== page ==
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  • Writer's pictureMark Ritchie

Perspective is Everything in the Capital Markets

By Mark Ritchie, Principal, Gantry

 



The conference season for commercial real estate (CRE) finance professionals begins every year with time for leaders to gather, collaborate, talk policy, educate, and prepare for the year to come. January and February feature the two major conferences for the finance set: first the Commercial Real Estate Finance Council (CREFC) in January and then the Mortgage Bankers Association Commercial Real Estate Finance (MBA-CREF) conference in February. Between the two conferences, nearly 10,000 industry professionals have now gathered in Miami (CREFC) and San Diego (MBA) to kick off 2024.

 

Out of these conferences several themes have materialized to tell a more realistic story of today’s market conditions beyond the dramatic headlines of major news outlets. It seems these major media outlets are fashionably piling on to CRE fundamentals and generating much consternation. Several major names investing in the office space are abetting this narrative that CRE is falling apart. But we must ask ourselves, are these conditions the proverbial tip of the iceberg or more the six blind men describing an elephant?

 

Yes – office is having major difficulties, however…

We are seeing skilled entrepreneurial operators buying at significantly below replacement cost and at a meaningful discount to the last sale in major cities across America including Los Angeles, San Francisco, Denver, New York, and others. All major cycle shifts will have losers before winners. The pain will be a lesson, the aftermath an opportunity.

 

Adequate capital availability

Unlike the rough years following the Great Financial Crisis (GFC) of 2008, liquidity remains available for borrowers. Insurance companies and the GSE’s are continuing to originate debt at reasonable fixed rates, debt funds remain opportunistic, and rescue capital in the form of mezzanine debt, preferred equity, and participating loans is available, and as a bonus…

 

Resurgent CMBS

According to CREFC, 2023 CMBS originations totaled $39.3BB, the last year CMBS originations were as low was in the depths of the GFC (2011) when only $30BB originated. In today’s market climate many borrowers are looking to secure shorter term loans than a traditional 10-year financing in hopes of refinancing down the road in a lower rate environment. Always resourceful, the CMBS industry has pivoted to now providing five-year fixed rate debt. A major change from the CMBS traditional ten-year fixed rate financing model, and one that bodes well for their originations this year.

 

Orderly management of troubled assets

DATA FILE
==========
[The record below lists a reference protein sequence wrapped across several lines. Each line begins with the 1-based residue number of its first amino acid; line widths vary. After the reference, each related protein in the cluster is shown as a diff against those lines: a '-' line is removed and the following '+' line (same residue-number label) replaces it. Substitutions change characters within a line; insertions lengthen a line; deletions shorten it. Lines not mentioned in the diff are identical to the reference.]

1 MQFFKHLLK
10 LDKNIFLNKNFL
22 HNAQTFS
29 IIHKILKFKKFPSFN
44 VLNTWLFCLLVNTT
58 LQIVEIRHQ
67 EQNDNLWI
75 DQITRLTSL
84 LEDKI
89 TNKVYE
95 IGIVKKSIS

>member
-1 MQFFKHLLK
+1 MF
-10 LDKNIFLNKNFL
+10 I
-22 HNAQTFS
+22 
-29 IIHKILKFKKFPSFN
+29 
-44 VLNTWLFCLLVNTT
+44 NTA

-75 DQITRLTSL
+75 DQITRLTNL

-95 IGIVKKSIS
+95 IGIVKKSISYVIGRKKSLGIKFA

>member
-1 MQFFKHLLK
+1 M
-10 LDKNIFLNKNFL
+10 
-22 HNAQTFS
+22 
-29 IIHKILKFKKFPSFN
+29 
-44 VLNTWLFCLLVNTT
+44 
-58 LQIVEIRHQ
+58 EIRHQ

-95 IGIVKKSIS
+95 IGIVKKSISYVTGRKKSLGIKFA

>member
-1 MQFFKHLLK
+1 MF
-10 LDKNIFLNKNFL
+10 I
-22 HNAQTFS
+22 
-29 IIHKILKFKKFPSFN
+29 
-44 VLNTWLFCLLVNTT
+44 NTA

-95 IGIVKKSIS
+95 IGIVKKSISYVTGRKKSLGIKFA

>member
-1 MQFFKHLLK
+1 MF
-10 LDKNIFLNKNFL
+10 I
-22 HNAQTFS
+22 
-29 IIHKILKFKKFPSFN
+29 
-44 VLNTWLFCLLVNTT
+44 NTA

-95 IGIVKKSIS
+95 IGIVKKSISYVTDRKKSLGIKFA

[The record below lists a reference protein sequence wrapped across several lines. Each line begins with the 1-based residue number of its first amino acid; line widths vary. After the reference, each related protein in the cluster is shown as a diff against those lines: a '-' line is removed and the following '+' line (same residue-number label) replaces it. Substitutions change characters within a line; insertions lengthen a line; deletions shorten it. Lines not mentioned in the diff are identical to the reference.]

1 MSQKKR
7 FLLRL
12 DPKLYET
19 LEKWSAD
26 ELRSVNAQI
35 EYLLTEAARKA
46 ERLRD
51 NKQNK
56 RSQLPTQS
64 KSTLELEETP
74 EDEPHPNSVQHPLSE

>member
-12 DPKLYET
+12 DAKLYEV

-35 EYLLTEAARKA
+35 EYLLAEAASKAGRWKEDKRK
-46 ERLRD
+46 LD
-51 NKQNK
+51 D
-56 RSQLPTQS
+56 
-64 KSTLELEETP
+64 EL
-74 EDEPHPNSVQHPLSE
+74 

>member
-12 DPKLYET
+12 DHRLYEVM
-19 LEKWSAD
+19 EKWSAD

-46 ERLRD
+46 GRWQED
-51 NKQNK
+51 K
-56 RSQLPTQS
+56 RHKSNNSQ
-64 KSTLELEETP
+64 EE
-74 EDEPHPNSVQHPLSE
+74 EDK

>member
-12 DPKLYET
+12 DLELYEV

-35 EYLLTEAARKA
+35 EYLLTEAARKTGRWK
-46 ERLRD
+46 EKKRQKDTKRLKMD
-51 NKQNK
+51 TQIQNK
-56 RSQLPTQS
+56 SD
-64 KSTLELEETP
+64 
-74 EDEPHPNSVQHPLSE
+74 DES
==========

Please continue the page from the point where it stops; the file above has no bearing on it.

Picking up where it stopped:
So far, insurance companies and CMBS special servicers appear to be in control of their response to defaulted properties, which are nearly all office assets. Though industry is understandably concerned with the actual value of these loans/assets, they are prepared to muddle through.

 
Multi-family bridge loans

Bridge loans to this sector were based on a set of assumptions that in general are not panning out. The red hot and rising rents of the post COVID era are cooling, new construction deliveries are diluting the market, and investors who purchased at peak values in recent years are suffering the impact of higher rates. But, as a senior life company executive shared with me, these projects have an equity problem, not a debt problem. Translation - lenders to this space are not troubled about debt investments in this sector.

 

CRE portfolios of smaller banks

Unfortunately, most small and mid-size banks providing capital for real estate are dead in the water. This will take time to work through and may need to ultimately involve government intervention. The U.S. economy is dependent on these institutions cycling capital through the economy via their lending to CRE, both construction and permanent loans. Bank deposits have suffered with depositors moving funds elsewhere into higher yielding investments. So, while many of their loans can’t be paid off, institutions are unwilling (or unable) to take losses by selling these loans at a discount. This creates conflict and reduces their ability to fund new loans. As important, but more an ongoing process…

 

Regulatory issues

Both and MBA and CREFC as organizations have a firm handle on critical legislative issues and these were discussed at both conference. Three of the more important issues include Basel 3, with the pushback (as Basel 3 relates to banks globally) is that the CRE regulation does not make sense in this context for US banks. Next is legislation introducing additional levers for affordable housing finance. Lastly, finding reasonable solutions for property insurance and managing the push/pull between free markets versus legislative forces.

 

Dislocations opening up new opportunities for capital providers

The challenges faced by banks and the market are in part being mitigated by other capital providers. For the construction financing space, debt funds have assumed an outsized role. Though their interest rates are relatively unattractive, they represent an alternative for shovel ready projects. For investors with high variable rate debt, the insurance industry has responded with lower rate fixed rate debt for three-to-five-year terms. Though nascent, there is capital available to finance the re-setting of challenged property assets.

           

Back to the original question. Depending on where you are in the CRE Finance world, the current environment appears to be leaning towards the six blind men and the elephant.

 

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